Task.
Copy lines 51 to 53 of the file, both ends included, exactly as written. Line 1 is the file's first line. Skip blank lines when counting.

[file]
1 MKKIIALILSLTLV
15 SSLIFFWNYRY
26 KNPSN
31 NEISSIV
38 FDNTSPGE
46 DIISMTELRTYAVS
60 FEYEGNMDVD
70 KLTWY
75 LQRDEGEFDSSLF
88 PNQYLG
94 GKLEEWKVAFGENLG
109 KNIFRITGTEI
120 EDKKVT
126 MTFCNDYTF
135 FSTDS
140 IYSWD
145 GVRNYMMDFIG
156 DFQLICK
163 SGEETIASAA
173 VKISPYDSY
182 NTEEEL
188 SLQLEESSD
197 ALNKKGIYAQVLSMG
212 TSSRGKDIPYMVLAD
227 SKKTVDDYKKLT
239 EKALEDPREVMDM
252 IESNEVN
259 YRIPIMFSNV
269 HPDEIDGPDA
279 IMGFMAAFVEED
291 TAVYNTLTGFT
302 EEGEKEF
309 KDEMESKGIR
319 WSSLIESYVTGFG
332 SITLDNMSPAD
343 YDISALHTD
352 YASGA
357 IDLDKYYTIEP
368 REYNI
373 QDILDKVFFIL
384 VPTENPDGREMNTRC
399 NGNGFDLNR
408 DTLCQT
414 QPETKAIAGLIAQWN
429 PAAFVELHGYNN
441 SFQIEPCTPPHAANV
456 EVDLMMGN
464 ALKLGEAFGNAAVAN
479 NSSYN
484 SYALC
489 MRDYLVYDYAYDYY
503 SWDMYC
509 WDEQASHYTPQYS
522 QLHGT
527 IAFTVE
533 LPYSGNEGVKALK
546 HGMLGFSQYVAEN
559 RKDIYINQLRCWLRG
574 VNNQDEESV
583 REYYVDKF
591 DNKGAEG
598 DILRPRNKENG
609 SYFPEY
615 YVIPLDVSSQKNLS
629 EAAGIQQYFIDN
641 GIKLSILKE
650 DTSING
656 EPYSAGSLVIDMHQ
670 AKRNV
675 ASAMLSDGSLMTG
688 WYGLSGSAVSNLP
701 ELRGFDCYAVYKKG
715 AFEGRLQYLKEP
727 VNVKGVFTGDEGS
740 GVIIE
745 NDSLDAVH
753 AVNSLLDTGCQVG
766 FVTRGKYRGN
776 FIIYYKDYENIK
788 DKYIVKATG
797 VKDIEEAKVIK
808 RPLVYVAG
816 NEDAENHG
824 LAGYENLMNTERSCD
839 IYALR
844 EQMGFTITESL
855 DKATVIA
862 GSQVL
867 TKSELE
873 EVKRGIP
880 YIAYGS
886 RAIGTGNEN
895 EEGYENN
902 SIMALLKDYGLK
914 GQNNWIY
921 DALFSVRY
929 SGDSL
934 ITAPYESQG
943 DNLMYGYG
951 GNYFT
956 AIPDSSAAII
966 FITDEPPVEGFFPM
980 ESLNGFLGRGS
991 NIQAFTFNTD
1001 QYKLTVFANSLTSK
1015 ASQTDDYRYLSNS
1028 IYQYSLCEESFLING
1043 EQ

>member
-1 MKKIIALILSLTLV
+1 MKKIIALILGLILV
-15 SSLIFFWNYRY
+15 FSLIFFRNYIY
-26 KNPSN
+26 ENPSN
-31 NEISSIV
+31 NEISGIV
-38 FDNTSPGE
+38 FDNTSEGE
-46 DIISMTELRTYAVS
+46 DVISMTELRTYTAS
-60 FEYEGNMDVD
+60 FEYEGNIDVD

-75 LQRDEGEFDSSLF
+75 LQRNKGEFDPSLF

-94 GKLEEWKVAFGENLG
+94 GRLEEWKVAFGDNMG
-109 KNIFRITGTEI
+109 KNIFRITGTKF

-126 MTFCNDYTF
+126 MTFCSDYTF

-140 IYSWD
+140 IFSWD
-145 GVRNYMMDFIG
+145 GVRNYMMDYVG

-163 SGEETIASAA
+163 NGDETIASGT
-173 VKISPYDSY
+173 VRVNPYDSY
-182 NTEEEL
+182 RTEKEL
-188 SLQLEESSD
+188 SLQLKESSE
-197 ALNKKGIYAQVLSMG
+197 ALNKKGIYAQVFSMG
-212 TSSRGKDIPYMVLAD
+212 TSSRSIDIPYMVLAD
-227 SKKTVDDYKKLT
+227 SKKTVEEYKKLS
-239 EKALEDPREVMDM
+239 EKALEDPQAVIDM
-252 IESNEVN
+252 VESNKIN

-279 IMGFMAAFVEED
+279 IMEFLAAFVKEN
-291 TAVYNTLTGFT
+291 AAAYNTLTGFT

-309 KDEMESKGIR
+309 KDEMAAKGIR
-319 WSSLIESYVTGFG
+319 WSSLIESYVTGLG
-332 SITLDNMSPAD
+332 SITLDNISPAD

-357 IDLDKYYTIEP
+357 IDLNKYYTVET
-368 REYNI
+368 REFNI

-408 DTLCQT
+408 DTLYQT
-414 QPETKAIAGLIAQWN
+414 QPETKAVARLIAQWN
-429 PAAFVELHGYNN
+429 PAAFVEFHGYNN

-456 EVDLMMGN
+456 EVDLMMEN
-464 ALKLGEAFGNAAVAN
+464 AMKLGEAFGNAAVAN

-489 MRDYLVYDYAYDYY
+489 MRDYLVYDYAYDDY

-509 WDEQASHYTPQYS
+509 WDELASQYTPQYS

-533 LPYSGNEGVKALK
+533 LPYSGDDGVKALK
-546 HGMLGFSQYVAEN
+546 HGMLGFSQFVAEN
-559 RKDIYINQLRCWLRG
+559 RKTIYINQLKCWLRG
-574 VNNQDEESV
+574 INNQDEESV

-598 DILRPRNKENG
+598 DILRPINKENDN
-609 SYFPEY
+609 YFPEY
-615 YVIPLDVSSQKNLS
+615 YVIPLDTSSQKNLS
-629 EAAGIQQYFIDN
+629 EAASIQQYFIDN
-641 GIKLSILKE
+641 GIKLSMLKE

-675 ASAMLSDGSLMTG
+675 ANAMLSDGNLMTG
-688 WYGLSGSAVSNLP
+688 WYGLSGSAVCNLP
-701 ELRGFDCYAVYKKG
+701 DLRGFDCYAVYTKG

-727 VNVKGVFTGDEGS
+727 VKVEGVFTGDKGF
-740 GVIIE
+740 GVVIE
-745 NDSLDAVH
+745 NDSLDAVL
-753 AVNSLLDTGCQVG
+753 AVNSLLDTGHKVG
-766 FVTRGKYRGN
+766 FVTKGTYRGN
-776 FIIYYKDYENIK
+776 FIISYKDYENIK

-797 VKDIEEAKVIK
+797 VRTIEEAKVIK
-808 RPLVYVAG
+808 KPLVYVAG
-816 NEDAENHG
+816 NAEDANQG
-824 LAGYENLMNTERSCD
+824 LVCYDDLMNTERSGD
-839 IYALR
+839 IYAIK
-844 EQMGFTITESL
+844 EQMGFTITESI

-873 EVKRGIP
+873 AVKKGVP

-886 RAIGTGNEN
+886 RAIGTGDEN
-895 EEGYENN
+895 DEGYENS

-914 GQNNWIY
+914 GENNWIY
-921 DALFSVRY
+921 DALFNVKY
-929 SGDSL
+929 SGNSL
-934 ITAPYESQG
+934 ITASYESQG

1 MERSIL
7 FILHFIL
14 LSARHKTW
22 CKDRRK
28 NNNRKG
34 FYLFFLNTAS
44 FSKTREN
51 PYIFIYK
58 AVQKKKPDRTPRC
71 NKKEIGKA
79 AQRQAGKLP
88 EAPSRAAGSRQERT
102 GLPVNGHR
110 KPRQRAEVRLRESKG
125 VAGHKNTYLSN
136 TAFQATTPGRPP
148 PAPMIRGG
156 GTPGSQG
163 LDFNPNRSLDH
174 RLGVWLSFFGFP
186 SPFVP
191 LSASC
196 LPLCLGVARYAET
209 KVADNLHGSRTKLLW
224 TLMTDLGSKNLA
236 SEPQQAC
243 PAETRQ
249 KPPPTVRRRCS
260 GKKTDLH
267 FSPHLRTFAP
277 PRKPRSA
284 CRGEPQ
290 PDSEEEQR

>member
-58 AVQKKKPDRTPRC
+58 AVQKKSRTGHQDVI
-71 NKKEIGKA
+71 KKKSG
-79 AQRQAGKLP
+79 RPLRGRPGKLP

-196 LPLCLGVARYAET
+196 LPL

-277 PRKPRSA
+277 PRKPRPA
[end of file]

489 MRDYLVYDYAYDYY
503 SWDMYC
509 WDEQASHYTPQYS